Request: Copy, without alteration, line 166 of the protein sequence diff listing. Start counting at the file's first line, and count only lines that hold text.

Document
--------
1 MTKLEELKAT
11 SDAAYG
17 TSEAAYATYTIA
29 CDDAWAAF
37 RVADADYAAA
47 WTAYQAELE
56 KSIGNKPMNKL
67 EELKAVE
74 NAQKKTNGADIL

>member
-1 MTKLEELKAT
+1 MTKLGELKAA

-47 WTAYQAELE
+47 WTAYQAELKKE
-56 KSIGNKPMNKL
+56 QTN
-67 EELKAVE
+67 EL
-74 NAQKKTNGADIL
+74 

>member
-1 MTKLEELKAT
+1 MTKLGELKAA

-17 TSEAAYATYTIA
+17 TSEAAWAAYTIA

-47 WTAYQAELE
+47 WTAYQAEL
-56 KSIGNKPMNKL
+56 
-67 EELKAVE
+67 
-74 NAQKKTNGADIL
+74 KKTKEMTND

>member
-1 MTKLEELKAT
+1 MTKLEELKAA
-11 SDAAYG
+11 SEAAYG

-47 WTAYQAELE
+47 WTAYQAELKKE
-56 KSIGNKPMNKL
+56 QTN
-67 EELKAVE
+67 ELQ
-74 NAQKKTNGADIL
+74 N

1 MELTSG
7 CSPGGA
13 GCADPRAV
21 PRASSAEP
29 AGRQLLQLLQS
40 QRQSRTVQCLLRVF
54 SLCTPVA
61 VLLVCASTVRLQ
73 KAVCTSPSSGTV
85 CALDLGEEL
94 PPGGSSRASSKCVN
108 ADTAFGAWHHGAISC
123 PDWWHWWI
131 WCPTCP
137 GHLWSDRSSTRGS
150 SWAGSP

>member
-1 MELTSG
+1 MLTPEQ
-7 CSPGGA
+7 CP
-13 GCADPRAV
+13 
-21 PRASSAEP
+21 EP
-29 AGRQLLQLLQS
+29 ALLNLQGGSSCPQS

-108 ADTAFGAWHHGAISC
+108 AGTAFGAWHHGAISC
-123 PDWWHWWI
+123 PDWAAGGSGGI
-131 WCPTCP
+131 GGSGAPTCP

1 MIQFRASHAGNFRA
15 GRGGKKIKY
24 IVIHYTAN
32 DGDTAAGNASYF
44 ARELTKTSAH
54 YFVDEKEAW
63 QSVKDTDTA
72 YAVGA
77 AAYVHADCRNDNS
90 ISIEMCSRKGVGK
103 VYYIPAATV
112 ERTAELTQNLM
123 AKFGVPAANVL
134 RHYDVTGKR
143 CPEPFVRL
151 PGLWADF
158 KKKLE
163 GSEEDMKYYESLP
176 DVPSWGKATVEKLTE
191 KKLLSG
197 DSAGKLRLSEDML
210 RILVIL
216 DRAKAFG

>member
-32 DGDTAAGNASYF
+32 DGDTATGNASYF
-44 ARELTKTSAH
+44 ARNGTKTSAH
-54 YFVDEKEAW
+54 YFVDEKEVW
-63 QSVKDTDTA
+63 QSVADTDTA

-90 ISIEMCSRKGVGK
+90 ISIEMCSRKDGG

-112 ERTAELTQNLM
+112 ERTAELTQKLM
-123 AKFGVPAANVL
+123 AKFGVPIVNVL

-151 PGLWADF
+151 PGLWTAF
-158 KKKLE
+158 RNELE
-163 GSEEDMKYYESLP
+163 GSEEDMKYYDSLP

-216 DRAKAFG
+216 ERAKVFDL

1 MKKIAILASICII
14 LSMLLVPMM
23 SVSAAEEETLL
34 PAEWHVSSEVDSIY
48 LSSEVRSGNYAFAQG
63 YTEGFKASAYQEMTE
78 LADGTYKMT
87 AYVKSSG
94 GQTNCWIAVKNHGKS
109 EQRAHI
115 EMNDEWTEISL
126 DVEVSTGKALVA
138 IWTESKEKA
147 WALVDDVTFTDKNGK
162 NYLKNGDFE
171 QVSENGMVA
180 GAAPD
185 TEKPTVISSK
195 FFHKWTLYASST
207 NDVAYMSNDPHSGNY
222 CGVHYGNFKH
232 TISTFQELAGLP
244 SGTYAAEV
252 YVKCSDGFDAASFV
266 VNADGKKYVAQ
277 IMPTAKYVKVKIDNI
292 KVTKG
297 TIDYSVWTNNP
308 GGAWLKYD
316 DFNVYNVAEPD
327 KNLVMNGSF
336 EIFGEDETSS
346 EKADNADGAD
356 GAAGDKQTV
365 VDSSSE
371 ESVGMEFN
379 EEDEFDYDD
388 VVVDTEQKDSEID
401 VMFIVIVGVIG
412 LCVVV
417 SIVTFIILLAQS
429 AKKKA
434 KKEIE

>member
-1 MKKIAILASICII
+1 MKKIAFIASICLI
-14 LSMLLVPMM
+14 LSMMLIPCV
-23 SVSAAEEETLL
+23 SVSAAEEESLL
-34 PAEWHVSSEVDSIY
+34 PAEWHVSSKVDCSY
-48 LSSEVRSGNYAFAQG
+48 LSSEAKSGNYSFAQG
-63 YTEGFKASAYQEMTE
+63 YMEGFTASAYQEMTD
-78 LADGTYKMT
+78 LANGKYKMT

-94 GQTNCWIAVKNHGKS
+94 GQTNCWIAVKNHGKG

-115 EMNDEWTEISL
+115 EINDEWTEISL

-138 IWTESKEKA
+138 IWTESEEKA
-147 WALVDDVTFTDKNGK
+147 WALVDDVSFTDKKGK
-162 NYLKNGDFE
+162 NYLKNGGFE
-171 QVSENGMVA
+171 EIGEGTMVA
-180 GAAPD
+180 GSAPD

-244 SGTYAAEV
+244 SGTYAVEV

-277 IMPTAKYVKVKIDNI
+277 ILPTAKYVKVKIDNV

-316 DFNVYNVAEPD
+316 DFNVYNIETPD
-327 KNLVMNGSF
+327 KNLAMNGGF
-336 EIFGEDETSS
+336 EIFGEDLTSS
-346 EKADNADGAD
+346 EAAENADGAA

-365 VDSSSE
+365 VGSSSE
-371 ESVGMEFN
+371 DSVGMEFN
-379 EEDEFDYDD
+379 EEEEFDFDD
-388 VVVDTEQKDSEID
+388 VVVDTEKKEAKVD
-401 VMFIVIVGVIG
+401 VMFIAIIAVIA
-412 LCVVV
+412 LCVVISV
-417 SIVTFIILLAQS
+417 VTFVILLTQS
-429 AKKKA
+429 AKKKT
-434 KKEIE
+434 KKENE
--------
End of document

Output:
417 SIVTFIILLAQS